Trying to categorize Brian Selznick's 2007 children's book is pretty difficult. The author himself described it as "not exactly a novel, not quite a picture book, not really a graphic novel, or a flip book or a movie, but a combination of all these things". Indeed, with 284 out of its 533 pages being pictures, even the literary community has not been able to fully decide where to shelve this one. It won the 2008 Caldecott Medal as a novel, even though the award is traditionally reserved for picture books. The one thing that those who have read it can agree on is that it is a very unique book full of a fantastical and magical qualities that will delight readers both young and old.
It is 1931 and twelve year old Hugo Cabret is living in the walls of the Montparnasse train station in Paris. After being orphaned by the tragic death of his father, Hugo was taken in by a drunken uncle who trained him to help keep the train station clocks running smoothly. Hugo continues this after his uncle's death in order to keep from being taken to an orphanage.
Hugo's main obsession in life is to finish fixing an automaton that his father had discovered in the attic of a museum. He is convinced that his father has left him a message in the automaton and the only way to discover it is to fix the machine. His need for parts brings him into contact with Papa Georges, a grouchy old man who runs the station toy store, and his spunky goddaughter, Isabelle. As the story progresses, Hugo and Isabelle discover that there are secrets that Papa Georges is keeping and that the automaton seems to be the key to both their past and their future.
My Review (Caution - Spoilers):
I became aware of this book after seeing Martin Scorsese's Academy Award winning film Hugo. I loved that film (more on it later) and was determined to read the original source. It is such a unique book that I am sure I will have some difficulty in reviewing it, but here it goes anyway.
I was a little afraid when I saw that about half of the novel's pages were devoted to pictures. I couldn't help but feel that this would in some way slow the story down. But Selznick's masterful artwork actually did the opposite. Each picture contained enough information that additional words were unnecessary and the pace remained quick and smooth. They also added to the magical quality of the story, especially the stills from Georges Melies' films. I also enjoyed each of the characters in the story. Hugo is full of ambition and yet his loneliness and insecurities help you sympathize with him. Isabelle is smart, compassionate, and brave...qualities that we all like to see in ourselves and our daughters. And one can't help but love Papa Georges whose grumpiness is covering a large amount of pain and regret.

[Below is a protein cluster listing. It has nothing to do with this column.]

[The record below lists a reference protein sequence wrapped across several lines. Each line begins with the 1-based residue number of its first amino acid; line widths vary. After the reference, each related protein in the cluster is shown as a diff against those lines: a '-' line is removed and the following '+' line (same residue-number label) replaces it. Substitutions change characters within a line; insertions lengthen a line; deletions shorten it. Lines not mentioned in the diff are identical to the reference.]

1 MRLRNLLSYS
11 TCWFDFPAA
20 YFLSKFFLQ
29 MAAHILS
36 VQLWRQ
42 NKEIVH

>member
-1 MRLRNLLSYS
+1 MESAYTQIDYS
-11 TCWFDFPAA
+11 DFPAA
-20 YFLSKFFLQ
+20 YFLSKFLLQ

As an adult, what I enjoyed most were the real life historical aspects of the novel. I had no previous knowledge of the works of Georges Melies and I found myself fascinated by his story. He was a popular filmmaker at the turn of the 20th century, and he used his background in magic to create seemingly impossible special affects for his films. Most of them have a fantastical, almost dreamlike quality to them and Selznick especially highlights his famous "A Trip to the Moon". Anyone who has even a basic interest in the history of film will appreciate this part of the story.
Though this isn't a perfect novel (I did find the ending to be somewhat anticlimactic, and some children may find the plot dull), it is certainly a fascinating one. It is so different from almost anything else you will read, and it has a beautiful and magical quality that will stay with you for a long time. It is completely worth your family's time.
As I said before, I was drawn to this book by the 2011 film adaptation. It stars Asa Butterfield as Hugo, Chloe Grace Moretz as Isabelle, Ben Kingsley as Papa Georges, and Sacha Baron Cohen as the Station Inspector. In many ways, this film brings out the truly fantastical qualities of the story that the page just can't. The special effects of the film really reflect the magic of Melies' films and you actually get to see clips from them as they were meant to be seen, not just as stills. In many ways, I feel that a story centered on an early filmmaker is best told through that medium.
Besides the effects and cinematography, the acting was also top notch. I thought that Asa Butterfield especially did a wonderful job with the character of Hugo (you may remember him from his touching work in "The Boy in the Striped Pajamas"). He was able to portray an almost wise-beyond-his-years boy who still retained an air of innocence and vulnerability.
I really hate that this film did not perform as well at the box office as it should have. It is a truly beautiful film that should be enjoyed along with the book. I would definitely put it on the list for your next family movie night.